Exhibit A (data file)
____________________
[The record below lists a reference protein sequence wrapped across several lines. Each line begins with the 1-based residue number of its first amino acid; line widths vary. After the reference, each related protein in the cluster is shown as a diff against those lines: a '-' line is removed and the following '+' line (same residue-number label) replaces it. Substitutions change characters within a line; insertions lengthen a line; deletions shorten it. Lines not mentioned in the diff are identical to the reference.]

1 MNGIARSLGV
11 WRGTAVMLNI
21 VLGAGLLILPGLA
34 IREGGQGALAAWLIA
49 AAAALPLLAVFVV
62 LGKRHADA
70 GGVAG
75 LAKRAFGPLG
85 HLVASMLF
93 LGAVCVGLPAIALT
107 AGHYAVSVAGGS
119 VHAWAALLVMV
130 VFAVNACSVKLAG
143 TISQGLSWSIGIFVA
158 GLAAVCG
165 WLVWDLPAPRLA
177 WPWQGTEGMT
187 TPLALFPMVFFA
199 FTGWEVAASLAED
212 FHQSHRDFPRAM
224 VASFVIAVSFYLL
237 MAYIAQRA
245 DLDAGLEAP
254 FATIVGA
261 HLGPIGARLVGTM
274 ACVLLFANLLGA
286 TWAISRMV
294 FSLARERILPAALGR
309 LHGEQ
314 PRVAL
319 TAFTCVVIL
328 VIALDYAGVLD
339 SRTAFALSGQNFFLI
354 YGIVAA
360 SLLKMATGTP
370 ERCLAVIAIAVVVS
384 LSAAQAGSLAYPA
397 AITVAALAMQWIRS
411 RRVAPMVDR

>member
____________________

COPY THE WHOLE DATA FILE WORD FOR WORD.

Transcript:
[The record below lists a reference protein sequence wrapped across several lines. Each line begins with the 1-based residue number of its first amino acid; line widths vary. After the reference, each related protein in the cluster is shown as a diff against those lines: a '-' line is removed and the following '+' line (same residue-number label) replaces it. Substitutions change characters within a line; insertions lengthen a line; deletions shorten it. Lines not mentioned in the diff are identical to the reference.]

1 MNGIARSLGV
11 WRGTAVMLNI
21 VLGAGLLILPGLA
34 IREGGQGALAAWLIA
49 AAAALPLLAVFVV
62 LGKRHADA
70 GGVAG
75 LAKRAFGPLG
85 HLVASMLF
93 LGAVCVGLPAIALT
107 AGHYAVSVAGGS
119 VHAWAALLVMV
130 VFAVNACSVKLAG
143 TISQGLSWSIGIFVA
158 GLAAVCG
165 WLVWDLPAPRLA
177 WPWQGTEGMT
187 TPLALFPMVFFA
199 FTGWEVAASLAED
212 FHQSHRDFPRAM
224 VASFVIAVSFYLL
237 MAYIAQRA
245 DLDAGLEAP
254 FATIVGA
261 HLGPIGARLVGTM
274 ACVLLFANLLGA
286 TWAISRMV
294 FSLARERILPAALGR
309 LHGEQ
314 PRVAL
319 TAFTCVVIL
328 VIALDYAGVLD
339 SRTAFALSGQNFFLI
354 YGIVAA
360 SLLKMATGTP
370 ERCLAVIAIAVVVS
384 LSAAQAGSLAYPA
397 AITVAALAMQWIRS
411 RRVAPMVDR

>member